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Read about Jay Rosen's book, What Are Journalists For?

Excerpt from Chapter One of What Are Journalists For? "As Democracy Goes, So Goes the Press."

Essay in Columbia Journalism Review on the changing terms of authority in the press, brought on in part by the blog's individual--and interactive--style of journalism. It argues that, after Jayson Blair, authority is not the same at the New York Times, either.

"Web Users Open the Gates." My take on ten years of Internet journalism, at

Read: Q & As

Jay Rosen, interviewed about his work and ideas by journalist Richard Poynder

Achtung! Interview in German with a leading German newspaper about the future of newspapers and the Net.

Audio: Have a Listen

Listen to an audio interview with Jay Rosen conducted by journalist Christopher Lydon, October 2003. It's about the transformation of the journalism world by the Web.

Five years later, Chris Lydon interviews Jay Rosen again on "the transformation." (March 2008, 71 minutes.)

Interview with host Brooke Gladstone on NPR's "On the Media." (Dec. 2003) Listen here.

Presentation to the Berkman Center at Harvard University on open source journalism and NewAssignment.Net. Downloadable mp3, 70 minutes, with Q and A. Nov. 2006.

Video: Have A Look

Half hour video interview with Robert Mills of the American Microphone series. On blogging, journalism, NewAssignment.Net and distributed reporting.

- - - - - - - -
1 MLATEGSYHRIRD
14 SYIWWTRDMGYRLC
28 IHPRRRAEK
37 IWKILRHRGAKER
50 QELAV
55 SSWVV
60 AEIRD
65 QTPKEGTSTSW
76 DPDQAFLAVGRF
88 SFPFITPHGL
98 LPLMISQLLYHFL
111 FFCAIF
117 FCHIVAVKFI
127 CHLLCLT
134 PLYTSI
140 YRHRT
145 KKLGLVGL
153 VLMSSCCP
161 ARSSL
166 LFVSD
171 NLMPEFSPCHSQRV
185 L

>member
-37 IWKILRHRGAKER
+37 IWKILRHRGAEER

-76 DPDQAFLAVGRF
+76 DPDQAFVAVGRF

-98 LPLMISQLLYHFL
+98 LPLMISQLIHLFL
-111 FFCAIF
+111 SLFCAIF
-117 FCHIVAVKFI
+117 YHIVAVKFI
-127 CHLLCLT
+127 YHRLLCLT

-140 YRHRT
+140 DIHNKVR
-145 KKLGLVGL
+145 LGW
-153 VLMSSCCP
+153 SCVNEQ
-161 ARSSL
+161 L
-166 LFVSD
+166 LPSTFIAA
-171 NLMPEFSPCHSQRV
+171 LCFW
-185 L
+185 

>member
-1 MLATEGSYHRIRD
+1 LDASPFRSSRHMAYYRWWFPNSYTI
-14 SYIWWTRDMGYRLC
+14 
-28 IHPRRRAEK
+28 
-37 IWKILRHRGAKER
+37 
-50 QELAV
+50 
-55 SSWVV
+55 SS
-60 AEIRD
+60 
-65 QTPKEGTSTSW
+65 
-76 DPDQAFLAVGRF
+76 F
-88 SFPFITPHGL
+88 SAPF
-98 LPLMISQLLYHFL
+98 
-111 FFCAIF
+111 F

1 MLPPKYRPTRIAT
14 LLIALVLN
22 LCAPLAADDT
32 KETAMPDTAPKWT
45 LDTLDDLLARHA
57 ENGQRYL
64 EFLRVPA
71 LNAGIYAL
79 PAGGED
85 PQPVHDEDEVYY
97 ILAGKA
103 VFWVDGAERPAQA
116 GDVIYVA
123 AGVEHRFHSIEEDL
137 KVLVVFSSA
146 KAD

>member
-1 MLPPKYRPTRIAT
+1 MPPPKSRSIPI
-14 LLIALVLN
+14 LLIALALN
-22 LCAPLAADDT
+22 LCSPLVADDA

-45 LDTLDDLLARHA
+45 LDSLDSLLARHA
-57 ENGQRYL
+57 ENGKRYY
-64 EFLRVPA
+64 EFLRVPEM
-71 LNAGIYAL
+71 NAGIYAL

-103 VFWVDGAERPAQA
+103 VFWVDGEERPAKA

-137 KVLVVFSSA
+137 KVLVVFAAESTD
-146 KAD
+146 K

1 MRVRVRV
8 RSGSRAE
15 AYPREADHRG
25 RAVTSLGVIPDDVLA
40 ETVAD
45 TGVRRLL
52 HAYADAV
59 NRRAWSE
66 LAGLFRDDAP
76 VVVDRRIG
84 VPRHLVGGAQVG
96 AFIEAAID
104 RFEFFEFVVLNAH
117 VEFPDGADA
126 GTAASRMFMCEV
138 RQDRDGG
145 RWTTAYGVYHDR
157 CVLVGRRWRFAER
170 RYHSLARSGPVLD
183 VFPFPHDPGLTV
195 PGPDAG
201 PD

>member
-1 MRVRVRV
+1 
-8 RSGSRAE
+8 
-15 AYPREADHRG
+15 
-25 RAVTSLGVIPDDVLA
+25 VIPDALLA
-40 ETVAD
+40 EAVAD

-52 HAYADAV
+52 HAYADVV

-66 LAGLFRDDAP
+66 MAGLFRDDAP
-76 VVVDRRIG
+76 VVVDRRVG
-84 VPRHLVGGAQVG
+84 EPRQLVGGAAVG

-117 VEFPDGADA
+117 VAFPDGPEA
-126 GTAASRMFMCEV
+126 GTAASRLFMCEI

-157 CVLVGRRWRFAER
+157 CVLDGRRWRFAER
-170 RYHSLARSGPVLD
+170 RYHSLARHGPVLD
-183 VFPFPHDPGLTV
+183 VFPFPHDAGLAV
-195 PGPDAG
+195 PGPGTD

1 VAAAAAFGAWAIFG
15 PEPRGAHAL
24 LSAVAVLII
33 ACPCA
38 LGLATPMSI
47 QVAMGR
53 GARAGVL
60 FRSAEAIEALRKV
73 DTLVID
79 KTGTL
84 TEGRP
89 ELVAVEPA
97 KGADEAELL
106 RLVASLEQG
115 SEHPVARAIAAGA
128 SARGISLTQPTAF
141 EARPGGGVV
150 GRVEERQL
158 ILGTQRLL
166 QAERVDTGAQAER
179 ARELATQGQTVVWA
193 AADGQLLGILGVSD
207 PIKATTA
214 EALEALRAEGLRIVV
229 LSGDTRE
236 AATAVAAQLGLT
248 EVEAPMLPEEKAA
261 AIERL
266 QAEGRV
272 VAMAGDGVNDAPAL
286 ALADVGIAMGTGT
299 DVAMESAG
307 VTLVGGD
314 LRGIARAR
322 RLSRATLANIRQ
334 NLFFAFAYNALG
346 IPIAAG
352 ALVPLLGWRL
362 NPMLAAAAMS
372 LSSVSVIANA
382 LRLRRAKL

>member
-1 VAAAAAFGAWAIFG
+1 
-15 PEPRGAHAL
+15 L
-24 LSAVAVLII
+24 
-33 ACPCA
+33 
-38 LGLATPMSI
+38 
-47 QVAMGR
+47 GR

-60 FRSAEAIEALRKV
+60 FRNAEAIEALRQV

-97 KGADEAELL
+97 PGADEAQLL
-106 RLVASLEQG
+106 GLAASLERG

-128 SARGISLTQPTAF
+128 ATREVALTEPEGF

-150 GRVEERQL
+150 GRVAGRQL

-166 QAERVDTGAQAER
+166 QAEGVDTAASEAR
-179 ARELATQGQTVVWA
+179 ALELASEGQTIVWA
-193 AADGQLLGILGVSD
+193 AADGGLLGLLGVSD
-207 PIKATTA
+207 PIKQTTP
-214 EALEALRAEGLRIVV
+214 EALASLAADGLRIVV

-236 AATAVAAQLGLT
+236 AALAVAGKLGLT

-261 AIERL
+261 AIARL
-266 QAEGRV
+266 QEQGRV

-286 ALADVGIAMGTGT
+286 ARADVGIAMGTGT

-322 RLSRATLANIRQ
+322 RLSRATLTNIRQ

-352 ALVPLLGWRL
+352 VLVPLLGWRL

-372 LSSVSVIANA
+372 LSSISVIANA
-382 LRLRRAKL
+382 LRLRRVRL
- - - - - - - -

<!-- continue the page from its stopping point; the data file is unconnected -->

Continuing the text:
Jay Rosen explains the Web's "ethic of the link" in this four-minute YouTube clip.

"The Web is people." Jay Rosen speaking on the origins of the World Wide Web. (2:38)

One hour video Q & A on why the press is "between business models" (June 2008)

Recommended by PressThink:

Town square for press critics, industry observers, and participants in the news machine: Romenesko, published by the Poynter Institute.

Town square for weblogs: InstaPundit from Glenn Reynolds, who is an original. Very busy. Very good. To the Right, but not in all things. A good place to find voices in diaolgue with each other and the news.

Town square for the online Left. The Daily Kos. Huge traffic. The comments section can be highly informative. One of the most successful communities on the Net.

Rants, links, blog news, and breaking wisdom from Jeff Jarvis, former editor, magazine launcher, TV critic, now a J-professor at CUNY. Always on top of new media things. Prolific, fast, frequently dead on, and a pal of mine.

Eschaton by Atrios (pen name of Duncan B;ack) is one of the most well established political weblogs, with big traffic and very active comment threads. Left-liberal.

Terry Teachout is a cultural critic coming from the Right at his weblog, About Last Night. Elegantly written and designed. Plus he has lots to say about art and culture today.

Dave Winer is the software wiz who wrote the program that created the modern weblog. He's also one of the best practicioners of the form. Scripting News is said to be the oldest living weblog. Read it over time and find out why it's one of the best.

If someone were to ask me, "what's the right way to do a weblog?" I would point them to Doc Searls, a tech writer and sage who has been doing it right for a long time.

Ed Cone writes one of the most useful weblogs by a journalist. He keeps track of the Internet's influence on politics, as well developments in his native North Carolina. Always on top of things.

Rebecca's Pocket by Rebecca Blood is a weblog by an exemplary practitioner of the form, who has also written some critically important essays on its history and development, and a handbook on how to blog.

Dan Gillmor used to be the tech columnist and blogger for the San Jose Mercury News. He now heads a center for citizen media. This is his blog about it.